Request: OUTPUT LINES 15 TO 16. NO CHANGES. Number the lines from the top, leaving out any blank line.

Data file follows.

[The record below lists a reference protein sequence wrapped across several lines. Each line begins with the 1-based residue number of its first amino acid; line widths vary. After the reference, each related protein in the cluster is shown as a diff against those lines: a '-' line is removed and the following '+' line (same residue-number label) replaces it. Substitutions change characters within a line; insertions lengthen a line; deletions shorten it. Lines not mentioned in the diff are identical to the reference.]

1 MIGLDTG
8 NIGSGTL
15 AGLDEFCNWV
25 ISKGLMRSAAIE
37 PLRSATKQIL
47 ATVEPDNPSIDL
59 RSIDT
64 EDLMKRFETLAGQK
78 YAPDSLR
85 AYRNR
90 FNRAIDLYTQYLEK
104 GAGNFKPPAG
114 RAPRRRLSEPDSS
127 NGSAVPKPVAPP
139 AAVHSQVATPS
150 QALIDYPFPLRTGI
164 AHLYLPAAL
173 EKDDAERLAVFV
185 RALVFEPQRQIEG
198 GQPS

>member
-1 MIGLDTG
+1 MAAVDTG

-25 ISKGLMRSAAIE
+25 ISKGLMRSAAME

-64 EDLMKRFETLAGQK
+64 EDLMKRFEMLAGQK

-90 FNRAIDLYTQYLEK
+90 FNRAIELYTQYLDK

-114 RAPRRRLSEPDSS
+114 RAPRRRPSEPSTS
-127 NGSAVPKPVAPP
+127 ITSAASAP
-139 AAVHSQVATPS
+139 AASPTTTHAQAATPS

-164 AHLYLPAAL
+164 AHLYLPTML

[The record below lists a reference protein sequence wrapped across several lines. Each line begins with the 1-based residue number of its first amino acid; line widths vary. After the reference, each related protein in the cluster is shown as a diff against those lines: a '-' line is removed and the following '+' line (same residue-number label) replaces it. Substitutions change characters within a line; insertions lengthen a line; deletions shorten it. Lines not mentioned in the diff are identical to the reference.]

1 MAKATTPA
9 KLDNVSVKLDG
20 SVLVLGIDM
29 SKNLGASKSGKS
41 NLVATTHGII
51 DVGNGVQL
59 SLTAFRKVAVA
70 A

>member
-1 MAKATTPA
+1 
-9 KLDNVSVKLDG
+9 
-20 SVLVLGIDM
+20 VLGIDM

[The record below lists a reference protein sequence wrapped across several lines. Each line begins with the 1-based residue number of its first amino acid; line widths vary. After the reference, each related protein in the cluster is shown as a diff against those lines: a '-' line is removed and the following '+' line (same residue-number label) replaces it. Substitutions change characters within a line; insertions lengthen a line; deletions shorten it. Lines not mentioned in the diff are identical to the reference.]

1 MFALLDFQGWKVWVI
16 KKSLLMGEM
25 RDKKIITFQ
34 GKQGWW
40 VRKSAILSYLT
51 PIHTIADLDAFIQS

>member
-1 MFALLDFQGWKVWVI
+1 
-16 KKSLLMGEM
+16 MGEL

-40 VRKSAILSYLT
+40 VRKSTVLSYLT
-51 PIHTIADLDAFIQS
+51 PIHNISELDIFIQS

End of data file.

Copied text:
127 NGSAVPKPVAPP
139 AAVHSQVATPS